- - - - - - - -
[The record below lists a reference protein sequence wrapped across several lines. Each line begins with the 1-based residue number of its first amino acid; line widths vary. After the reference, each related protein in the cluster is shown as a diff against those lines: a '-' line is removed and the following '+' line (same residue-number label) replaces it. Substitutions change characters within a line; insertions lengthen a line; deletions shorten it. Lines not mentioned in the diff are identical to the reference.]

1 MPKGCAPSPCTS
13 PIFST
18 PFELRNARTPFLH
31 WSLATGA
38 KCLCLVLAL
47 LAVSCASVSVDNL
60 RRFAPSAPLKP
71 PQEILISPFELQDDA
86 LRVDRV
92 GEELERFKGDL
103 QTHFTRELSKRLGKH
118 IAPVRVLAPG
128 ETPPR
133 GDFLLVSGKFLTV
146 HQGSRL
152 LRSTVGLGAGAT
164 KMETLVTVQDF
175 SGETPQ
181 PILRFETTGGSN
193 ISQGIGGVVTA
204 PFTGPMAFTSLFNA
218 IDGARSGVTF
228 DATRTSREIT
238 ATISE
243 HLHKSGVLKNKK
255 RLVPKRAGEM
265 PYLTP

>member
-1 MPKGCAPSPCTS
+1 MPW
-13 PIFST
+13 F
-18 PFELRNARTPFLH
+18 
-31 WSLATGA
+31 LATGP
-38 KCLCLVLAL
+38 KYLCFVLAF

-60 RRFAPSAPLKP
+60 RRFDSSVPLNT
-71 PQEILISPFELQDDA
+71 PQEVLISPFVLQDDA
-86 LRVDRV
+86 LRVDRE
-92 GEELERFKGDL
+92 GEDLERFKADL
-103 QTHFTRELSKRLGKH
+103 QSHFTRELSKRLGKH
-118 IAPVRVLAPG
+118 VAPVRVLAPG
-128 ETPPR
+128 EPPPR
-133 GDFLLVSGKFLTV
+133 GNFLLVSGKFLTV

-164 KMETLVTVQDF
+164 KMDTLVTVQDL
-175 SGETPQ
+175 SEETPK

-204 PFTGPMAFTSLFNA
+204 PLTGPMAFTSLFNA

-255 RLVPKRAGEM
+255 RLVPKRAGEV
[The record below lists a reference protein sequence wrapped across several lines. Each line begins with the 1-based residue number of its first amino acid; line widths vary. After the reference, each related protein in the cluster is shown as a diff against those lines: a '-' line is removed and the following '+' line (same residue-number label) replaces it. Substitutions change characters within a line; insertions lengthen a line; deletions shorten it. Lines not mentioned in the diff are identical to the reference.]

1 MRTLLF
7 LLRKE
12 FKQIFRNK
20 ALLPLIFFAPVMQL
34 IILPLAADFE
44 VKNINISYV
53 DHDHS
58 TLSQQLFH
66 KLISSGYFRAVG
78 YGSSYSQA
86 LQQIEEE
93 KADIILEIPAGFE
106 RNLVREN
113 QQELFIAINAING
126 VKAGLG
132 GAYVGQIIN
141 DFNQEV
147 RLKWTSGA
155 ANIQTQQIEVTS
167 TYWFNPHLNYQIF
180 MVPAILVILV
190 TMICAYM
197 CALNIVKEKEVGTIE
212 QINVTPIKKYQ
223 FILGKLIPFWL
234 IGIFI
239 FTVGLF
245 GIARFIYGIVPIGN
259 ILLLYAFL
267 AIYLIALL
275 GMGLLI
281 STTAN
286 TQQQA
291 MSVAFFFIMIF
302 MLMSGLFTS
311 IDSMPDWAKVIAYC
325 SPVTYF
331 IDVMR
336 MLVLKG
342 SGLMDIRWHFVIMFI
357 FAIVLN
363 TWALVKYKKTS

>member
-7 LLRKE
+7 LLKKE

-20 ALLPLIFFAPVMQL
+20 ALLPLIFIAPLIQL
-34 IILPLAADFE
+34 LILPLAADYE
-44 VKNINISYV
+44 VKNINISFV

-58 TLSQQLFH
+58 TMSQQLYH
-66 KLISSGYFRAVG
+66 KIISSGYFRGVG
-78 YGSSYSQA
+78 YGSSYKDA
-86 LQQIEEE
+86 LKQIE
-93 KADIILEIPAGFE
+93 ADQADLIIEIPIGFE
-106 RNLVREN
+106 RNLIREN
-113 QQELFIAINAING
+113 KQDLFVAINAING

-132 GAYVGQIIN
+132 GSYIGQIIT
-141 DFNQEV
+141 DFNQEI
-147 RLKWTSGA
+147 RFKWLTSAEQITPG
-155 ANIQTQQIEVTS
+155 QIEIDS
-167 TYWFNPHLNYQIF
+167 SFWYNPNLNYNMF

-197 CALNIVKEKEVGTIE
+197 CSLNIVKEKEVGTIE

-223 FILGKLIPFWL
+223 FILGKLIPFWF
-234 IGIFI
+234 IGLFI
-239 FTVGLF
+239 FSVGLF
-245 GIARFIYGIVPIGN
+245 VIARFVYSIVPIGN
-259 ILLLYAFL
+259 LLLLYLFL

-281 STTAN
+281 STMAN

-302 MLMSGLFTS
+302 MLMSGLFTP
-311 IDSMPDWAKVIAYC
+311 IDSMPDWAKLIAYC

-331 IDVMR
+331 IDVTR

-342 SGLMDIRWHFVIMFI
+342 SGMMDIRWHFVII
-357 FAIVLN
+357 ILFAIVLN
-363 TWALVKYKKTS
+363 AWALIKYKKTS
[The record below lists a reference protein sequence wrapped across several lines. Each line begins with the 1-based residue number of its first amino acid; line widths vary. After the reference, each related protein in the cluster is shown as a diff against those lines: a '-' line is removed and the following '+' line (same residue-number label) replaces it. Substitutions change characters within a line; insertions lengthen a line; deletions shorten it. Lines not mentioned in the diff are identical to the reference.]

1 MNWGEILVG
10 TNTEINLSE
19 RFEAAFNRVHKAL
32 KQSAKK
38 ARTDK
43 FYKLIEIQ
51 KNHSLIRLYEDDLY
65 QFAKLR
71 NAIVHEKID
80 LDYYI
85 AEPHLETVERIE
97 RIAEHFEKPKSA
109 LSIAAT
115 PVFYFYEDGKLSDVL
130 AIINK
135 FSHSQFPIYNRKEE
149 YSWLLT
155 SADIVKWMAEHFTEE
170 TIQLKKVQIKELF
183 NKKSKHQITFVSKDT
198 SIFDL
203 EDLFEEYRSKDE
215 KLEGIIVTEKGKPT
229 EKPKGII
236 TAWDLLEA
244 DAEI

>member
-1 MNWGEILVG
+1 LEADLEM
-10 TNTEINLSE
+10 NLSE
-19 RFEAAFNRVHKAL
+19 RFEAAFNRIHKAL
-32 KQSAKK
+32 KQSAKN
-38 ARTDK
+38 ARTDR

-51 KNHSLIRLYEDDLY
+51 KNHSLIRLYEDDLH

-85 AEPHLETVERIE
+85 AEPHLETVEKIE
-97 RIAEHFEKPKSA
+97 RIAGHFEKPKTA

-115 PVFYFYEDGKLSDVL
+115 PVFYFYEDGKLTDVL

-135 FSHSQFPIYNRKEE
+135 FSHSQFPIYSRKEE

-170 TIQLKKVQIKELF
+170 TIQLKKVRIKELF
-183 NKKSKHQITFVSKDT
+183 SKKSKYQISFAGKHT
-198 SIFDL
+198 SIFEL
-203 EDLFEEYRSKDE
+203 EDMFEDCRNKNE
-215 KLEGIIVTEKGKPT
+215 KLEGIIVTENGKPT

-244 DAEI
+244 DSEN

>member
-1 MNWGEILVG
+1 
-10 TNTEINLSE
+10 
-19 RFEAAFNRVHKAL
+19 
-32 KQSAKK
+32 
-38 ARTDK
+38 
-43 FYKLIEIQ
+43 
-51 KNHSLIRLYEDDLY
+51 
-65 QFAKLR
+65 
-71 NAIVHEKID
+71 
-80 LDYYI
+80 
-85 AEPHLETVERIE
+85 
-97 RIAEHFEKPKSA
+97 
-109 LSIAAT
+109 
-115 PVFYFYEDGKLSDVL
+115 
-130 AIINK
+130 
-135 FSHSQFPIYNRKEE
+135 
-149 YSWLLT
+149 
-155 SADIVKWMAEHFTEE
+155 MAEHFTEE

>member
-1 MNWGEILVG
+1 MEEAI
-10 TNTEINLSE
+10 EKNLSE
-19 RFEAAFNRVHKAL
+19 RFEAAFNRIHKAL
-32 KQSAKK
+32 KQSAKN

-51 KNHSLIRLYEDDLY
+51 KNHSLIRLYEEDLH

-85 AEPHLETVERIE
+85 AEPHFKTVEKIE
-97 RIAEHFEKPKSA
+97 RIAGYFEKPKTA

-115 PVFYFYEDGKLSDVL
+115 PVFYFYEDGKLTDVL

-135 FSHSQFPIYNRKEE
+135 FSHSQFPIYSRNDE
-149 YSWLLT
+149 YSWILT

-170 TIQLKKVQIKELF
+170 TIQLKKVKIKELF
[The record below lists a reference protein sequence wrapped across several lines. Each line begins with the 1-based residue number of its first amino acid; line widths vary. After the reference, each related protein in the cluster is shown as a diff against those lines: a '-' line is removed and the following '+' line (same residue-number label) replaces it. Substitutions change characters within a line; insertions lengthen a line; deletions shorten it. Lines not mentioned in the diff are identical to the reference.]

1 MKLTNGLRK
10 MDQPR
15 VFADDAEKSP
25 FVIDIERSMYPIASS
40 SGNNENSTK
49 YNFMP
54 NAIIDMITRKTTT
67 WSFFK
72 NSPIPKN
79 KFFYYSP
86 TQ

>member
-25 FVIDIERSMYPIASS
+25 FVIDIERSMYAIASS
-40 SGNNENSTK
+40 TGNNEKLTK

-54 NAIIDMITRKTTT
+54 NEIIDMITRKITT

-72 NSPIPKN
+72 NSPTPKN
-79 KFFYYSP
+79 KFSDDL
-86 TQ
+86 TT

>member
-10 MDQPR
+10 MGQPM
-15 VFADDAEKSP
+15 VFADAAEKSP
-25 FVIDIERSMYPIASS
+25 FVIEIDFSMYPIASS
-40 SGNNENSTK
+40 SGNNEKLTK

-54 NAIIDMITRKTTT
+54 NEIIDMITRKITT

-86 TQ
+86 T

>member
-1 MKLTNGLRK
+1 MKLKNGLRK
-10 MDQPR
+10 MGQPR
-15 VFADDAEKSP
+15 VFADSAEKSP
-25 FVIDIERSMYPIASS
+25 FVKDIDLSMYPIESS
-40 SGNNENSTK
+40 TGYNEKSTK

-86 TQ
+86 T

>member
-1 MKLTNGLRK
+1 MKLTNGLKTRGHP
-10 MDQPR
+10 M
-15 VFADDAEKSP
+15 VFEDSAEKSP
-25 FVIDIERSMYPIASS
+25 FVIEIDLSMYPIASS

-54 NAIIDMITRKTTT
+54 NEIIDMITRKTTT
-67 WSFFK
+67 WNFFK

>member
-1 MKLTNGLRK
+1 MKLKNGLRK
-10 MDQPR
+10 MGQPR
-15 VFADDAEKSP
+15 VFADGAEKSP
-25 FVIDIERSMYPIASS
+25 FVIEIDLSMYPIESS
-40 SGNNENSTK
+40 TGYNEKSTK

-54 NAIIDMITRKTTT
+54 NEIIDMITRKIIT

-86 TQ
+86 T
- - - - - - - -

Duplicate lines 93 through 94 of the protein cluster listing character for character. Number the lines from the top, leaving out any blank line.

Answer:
259 ILLLYAFL
267 AIYLIALL